DOT Safety Regulation Update Fast-Fax™
Week of January 2, 2012
Foley Services Your Single Source for DOT Compliance
We’ve received a number of questions about the new Hours-of-Service regulations. This week’s Fast-Fax is dedicated to answering the most frequently asked.
Has the Rule Been Published in the Federal Register Yet?
Yes, the rule has now been published, meaning that implementation can begin. If you would like to read the rule in full, the Federal Motor Carrier Safety Administration (FMCSA), has published it on their website. You can view it here: http://www.fmcsa.dot.gov/rules-regulations/administration/rulemakings/final/HOS-Final-Rule-12-27-11.pdf.
When is it Being Implemented?
Now that the Final Rule has been published in the Federal Register, there is a set time-table for rolling out the rule to carriers. The effective date in the Final Rule is given as February 27 2012. This has caused some alarm with readers but you shouldn’t worry for now. Only a few minor aspects of the rule will go into effect then, the rest will go into effect in 2013. Here is a timetable of the implementation.
The following Provisions of the rule will become effective on February 27, 2012:
- On-Duty Time: Under the rule going into effect on February 27, on duty-time does not include any time resting in a parked CMV. In a moving property-carrying CMV, on-duty time does not include up to 2 hours in passenger seat immediately before or after 8 consecutive hours in sleeper-berth. This provision also applies to passenger-carrying drivers.
- Penalties: Starting on February 27, driving (or allowing a driver to drive) 3 or more hours beyond the driving-time limit may be considered an egregious violation and subject to the maximum civil penalties. This provision also applies to passenger-carrying drivers.
- Oilfield Exemption: “Waiting time” for certain drivers at oilfields must be shown on logbook or electronic equivalent as off duty and identified by annotations in “remarks” or a separate line added to “grid.”
The rest of the rule, as described in Fast-Fax 718, will become effective on July 1, 2013. (This includes the 11 hours of driving time; the mandatory breaks every 8 hours and the limit on 34- hour restart rule.)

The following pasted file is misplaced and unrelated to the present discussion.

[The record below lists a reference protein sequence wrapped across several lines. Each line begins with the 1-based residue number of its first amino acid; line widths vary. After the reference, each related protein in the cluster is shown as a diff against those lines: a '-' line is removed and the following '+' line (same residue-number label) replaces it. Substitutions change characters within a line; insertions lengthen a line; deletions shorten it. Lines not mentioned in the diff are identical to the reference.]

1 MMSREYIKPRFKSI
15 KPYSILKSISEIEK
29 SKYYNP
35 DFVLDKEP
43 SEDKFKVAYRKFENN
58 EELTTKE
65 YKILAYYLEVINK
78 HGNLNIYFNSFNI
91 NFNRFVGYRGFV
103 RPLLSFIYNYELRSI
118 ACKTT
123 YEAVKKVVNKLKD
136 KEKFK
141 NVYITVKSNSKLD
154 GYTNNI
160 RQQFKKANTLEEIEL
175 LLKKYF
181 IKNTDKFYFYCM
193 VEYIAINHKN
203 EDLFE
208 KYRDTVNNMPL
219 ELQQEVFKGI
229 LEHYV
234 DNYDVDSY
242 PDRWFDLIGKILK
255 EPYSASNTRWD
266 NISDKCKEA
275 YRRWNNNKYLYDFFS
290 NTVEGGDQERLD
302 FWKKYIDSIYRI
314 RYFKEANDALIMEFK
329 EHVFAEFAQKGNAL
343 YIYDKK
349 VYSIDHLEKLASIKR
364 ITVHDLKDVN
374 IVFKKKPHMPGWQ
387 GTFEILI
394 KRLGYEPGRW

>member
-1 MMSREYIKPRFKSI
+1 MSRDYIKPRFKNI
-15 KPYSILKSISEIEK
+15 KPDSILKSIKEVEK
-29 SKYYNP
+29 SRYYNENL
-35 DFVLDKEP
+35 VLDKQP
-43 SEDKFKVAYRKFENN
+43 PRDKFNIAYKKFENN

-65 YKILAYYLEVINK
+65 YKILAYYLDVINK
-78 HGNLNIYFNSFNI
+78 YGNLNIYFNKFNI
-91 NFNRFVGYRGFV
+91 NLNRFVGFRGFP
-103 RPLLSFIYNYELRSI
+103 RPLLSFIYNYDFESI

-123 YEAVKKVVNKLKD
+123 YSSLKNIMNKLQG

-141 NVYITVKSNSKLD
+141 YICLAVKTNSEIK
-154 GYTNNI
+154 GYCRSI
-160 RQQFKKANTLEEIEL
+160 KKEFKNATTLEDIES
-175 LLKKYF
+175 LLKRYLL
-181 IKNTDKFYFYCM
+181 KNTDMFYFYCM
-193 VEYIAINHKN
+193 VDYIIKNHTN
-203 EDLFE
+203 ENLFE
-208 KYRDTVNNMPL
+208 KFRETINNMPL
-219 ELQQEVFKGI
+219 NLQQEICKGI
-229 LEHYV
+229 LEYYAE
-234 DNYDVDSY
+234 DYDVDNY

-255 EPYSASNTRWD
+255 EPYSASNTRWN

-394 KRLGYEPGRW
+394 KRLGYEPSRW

I have to take a half-hour break every 8 hours? What if that doesn’t fit my schedule?
You can’t drive for eight hours without going off duty for 30 minutes. However, you can take the break at any time within those 8 hours and reset the clock. For example, your day could be 8 hours on duty, half an hour’s break, then another 3 hours on duty to bring you to a total of 11 hours for the day. Alternatively you could work 6 hours, then take the break, then work another 5, or any combination in between.
What about the times I am loading or unloading or dealing with a client out of my truck?
Unfortunately, these situations don’t count as ‘Off-Duty’ time. When you take the 30-minute break you need to stop working; go into your sleeper berth or go to a truck stop, do anything non-work related.
I Keep Hearing That the Rule Allows 11 Hours Driving Time, I Thought it was 10?
In the Notice of Proposed Rulemaking issued in 2010, FMCSA put in both 10 and 11-hour days, saying that they would choose which is better when they published the Final Rule. When the rule was published, they decided to stick with the 11 hours.
Is There Going To be a Lawsuit?
There is a lot of talk right now from both sides of the debate — carriers and safety advocates — but, as yet, no action. If there is a lawsuit, we will let you know. Even if there is, it may not stop the rulemaking process. The presiding judge could stop the rule while the deliberations go on, but he or she might choose not to. At this stage of the game, you should plan on the rule going into place — if it doesn’t, it doesn’t but it’s better to be prepared.
If you have further questions, please contact our Technical Writer, Alex Rose at
. Alex will try to answer all of your questions about this matter.
Editor: Roxanne Swidrak, Vice President, Operations • 1-800-253-5506 • www.FoleyServices.com • Vol. 111, No. 719 • © Foley Carrier Services, LLC. 2011